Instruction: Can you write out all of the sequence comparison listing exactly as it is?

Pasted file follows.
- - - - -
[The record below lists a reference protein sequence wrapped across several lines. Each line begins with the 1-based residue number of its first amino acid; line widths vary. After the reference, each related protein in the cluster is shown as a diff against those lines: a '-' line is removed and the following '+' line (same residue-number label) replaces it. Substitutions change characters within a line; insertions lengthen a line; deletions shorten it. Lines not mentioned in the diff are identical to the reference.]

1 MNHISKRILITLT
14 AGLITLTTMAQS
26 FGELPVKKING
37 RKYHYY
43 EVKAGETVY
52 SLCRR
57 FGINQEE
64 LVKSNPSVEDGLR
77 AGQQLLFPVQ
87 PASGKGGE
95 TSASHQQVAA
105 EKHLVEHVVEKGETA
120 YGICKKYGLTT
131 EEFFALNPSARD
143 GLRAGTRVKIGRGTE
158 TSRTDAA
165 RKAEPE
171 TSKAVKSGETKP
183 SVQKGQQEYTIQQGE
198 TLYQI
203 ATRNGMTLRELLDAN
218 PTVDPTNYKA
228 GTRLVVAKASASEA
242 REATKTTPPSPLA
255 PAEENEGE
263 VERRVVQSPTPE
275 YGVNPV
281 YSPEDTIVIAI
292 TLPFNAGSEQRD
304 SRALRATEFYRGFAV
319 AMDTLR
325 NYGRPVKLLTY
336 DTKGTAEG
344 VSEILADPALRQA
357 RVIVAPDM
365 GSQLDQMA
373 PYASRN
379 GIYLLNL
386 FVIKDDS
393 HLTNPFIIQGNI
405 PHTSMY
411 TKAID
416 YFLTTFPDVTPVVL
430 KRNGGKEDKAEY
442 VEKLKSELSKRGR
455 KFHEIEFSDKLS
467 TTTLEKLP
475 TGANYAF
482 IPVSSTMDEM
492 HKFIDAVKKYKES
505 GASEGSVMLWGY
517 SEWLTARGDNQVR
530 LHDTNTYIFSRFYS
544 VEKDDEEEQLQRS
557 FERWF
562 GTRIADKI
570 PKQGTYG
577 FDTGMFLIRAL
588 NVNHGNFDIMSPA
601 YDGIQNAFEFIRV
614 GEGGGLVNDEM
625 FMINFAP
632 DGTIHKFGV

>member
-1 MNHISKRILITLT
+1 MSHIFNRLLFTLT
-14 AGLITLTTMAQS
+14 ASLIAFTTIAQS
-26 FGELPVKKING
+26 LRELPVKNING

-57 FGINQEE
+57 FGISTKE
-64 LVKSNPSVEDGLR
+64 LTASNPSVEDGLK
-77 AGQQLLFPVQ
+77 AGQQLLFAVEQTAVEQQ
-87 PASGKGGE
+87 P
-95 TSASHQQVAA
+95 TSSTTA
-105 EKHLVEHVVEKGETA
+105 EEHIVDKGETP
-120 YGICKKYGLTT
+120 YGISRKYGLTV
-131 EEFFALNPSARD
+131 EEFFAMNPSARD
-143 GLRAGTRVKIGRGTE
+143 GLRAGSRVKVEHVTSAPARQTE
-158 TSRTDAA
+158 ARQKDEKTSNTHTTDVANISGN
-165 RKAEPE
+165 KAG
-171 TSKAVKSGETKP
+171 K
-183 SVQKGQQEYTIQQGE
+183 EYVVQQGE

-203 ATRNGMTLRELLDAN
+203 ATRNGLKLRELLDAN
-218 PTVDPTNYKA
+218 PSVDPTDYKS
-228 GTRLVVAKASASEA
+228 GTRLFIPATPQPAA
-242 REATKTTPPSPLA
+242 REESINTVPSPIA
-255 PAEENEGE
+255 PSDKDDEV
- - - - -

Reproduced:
[The record below lists a reference protein sequence wrapped across several lines. Each line begins with the 1-based residue number of its first amino acid; line widths vary. After the reference, each related protein in the cluster is shown as a diff against those lines: a '-' line is removed and the following '+' line (same residue-number label) replaces it. Substitutions change characters within a line; insertions lengthen a line; deletions shorten it. Lines not mentioned in the diff are identical to the reference.]

1 MNHISKRILITLT
14 AGLITLTTMAQS
26 FGELPVKKING
37 RKYHYY
43 EVKAGETVY
52 SLCRR
57 FGINQEE
64 LVKSNPSVEDGLR
77 AGQQLLFPVQ
87 PASGKGGE
95 TSASHQQVAA
105 EKHLVEHVVEKGETA
120 YGICKKYGLTT
131 EEFFALNPSARD
143 GLRAGTRVKIGRGTE
158 TSRTDAA
165 RKAEPE
171 TSKAVKSGETKP
183 SVQKGQQEYTIQQGE
198 TLYQI
203 ATRNGMTLRELLDAN
218 PTVDPTNYKA
228 GTRLVVAKASASEA
242 REATKTTPPSPLA
255 PAEENEGE
263 VERRVVQSPTPE
275 YGVNPV
281 YSPEDTIVIAI
292 TLPFNAGSEQRD
304 SRALRATEFYRGFAV
319 AMDTLR
325 NYGRPVKLLTY
336 DTKGTAEG
344 VSEILADPALRQA
357 RVIVAPDM
365 GSQLDQMA
373 PYASRN
379 GIYLLNL
386 FVIKDDS
393 HLTNPFIIQGNI
405 PHTSMY
411 TKAID
416 YFLTTFPDVTPVVL
430 KRNGGKEDKAEY
442 VEKLKSELSKRGR
455 KFHEIEFSDKLS
467 TTTLEKLP
475 TGANYAF
482 IPVSSTMDEM
492 HKFIDAVKKYKES
505 GASEGSVMLWGY
517 SEWLTARGDNQVR
530 LHDTNTYIFSRFYS
544 VEKDDEEEQLQRS
557 FERWF
562 GTRIADKI
570 PKQGTYG
577 FDTGMFLIRAL
588 NVNHGNFDIMSPA
601 YDGIQNAFEFIRV
614 GEGGGLVNDEM
625 FMINFAP
632 DGTIHKFGV

>member
-1 MNHISKRILITLT
+1 MSHIFNRLLFTLT
-14 AGLITLTTMAQS
+14 ASLIAFTTIAQS
-26 FGELPVKKING
+26 LRELPVKNING

-57 FGINQEE
+57 FGISTKE
-64 LVKSNPSVEDGLR
+64 LTASNPSVEDGLK
-77 AGQQLLFPVQ
+77 AGQQLLFAVEQTAVEQQ
-87 PASGKGGE
+87 P
-95 TSASHQQVAA
+95 TSSTTA
-105 EKHLVEHVVEKGETA
+105 EEHIVDKGETP
-120 YGICKKYGLTT
+120 YGISRKYGLTV
-131 EEFFALNPSARD
+131 EEFFAMNPSARD
-143 GLRAGTRVKIGRGTE
+143 GLRAGSRVKVEHVTSAPARQTE
-158 TSRTDAA
+158 ARQKDEKTSNTHTTDVANISGN
-165 RKAEPE
+165 KAG
-171 TSKAVKSGETKP
+171 K
-183 SVQKGQQEYTIQQGE
+183 EYVVQQGE

-203 ATRNGMTLRELLDAN
+203 ATRNGLKLRELLDAN
-218 PTVDPTNYKA
+218 PSVDPTDYKS
-228 GTRLVVAKASASEA
+228 GTRLFIPATPQPAA
-242 REATKTTPPSPLA
+242 REESINTVPSPIA
-255 PAEENEGE
+255 PSDKDDEV